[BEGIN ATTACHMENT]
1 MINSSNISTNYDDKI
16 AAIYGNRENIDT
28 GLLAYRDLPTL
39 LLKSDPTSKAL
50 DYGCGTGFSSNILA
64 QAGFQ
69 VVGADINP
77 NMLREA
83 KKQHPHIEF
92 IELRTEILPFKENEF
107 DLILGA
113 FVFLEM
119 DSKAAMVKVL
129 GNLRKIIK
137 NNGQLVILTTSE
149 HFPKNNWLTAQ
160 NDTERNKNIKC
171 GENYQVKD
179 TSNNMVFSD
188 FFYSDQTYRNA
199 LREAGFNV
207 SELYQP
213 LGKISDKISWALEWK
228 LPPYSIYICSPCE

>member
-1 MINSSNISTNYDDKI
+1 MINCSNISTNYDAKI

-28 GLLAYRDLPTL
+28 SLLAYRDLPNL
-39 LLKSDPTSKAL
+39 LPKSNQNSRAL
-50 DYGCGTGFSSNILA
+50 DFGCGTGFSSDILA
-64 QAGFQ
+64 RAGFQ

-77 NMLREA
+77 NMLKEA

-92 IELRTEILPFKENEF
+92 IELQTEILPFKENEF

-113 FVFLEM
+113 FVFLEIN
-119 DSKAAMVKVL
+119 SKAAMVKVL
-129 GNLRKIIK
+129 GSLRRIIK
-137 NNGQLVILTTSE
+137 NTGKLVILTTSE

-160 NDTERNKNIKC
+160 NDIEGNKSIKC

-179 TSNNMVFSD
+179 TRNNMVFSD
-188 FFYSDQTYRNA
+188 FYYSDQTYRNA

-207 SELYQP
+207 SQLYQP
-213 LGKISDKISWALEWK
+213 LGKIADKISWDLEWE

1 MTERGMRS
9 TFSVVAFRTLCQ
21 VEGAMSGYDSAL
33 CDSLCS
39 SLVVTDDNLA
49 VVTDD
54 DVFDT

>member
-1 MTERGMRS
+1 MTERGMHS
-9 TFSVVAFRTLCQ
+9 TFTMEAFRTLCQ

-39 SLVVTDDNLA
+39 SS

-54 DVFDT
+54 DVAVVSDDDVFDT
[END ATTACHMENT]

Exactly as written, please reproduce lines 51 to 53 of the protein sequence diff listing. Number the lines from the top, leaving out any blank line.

+179 TRNNMVFSD
-188 FFYSDQTYRNA
+188 FYYSDQTYRNA